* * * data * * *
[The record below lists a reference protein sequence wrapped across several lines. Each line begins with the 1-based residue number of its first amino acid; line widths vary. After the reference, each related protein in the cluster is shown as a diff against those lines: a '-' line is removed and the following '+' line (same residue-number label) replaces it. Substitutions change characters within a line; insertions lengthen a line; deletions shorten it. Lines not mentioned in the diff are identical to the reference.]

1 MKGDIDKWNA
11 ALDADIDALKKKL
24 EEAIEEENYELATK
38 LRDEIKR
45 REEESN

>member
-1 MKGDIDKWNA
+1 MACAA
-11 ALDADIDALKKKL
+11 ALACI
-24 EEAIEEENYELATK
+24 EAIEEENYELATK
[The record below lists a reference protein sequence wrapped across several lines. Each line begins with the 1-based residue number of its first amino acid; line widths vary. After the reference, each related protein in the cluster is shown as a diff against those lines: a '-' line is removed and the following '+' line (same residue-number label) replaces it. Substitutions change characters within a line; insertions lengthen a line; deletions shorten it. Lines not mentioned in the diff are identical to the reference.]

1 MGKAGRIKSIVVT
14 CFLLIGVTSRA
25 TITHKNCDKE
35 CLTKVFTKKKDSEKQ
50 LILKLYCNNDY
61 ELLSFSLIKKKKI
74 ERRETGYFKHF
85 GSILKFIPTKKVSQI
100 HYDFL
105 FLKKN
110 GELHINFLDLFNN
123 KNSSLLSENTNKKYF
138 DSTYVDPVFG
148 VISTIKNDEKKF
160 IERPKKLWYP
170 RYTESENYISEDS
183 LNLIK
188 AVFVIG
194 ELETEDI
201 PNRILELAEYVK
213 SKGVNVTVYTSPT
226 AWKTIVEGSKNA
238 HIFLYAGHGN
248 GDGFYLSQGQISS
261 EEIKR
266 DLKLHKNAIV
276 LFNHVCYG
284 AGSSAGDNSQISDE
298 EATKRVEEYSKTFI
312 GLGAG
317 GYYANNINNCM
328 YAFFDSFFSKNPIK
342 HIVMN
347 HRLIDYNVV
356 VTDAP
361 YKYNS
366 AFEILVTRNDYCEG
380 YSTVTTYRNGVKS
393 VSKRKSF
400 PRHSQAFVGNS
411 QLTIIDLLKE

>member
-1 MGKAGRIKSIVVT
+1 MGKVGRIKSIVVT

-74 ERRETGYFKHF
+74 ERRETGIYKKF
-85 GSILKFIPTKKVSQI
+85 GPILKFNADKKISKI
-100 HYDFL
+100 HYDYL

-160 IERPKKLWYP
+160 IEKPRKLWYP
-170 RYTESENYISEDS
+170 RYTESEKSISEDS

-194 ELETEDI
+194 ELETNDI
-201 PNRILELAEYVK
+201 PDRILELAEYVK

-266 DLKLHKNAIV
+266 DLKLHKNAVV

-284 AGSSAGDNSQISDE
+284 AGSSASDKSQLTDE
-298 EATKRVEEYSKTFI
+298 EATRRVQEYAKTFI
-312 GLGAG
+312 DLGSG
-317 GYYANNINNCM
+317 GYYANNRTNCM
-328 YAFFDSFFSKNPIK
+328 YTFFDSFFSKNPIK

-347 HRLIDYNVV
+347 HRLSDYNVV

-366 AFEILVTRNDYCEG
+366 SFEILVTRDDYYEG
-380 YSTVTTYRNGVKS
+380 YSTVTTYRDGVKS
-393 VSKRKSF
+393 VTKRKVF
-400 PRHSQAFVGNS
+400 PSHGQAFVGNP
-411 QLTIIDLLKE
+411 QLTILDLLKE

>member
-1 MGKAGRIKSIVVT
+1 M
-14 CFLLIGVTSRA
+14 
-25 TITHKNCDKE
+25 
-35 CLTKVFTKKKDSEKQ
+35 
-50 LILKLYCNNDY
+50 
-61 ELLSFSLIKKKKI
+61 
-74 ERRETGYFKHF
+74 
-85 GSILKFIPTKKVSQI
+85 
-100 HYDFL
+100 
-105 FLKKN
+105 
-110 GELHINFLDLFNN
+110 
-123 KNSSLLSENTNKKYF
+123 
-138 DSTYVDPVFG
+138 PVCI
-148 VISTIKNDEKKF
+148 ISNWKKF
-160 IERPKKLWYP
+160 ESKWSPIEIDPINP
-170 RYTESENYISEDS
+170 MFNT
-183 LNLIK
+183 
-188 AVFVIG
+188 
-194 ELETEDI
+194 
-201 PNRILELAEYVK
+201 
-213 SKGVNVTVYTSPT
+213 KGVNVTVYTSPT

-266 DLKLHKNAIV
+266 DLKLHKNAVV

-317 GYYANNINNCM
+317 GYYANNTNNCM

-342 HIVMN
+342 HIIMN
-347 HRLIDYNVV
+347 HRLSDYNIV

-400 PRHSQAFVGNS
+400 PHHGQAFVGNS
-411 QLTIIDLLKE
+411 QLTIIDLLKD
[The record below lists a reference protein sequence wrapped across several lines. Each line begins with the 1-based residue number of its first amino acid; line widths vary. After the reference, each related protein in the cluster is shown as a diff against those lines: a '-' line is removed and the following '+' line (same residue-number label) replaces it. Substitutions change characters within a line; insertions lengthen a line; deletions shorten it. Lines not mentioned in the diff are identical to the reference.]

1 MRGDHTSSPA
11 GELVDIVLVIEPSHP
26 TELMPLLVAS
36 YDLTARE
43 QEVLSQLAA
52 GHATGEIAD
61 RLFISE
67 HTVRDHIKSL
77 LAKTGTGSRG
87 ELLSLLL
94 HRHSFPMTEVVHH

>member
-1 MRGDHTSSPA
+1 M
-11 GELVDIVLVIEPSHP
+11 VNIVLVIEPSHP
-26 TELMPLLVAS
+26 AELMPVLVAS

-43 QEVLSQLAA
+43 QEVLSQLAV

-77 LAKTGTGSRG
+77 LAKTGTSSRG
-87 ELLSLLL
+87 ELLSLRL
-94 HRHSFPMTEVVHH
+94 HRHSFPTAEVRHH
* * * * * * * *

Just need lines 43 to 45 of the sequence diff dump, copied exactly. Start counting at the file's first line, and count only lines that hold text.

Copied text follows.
298 EATKRVEEYSKTFI
312 GLGAG
317 GYYANNINNCM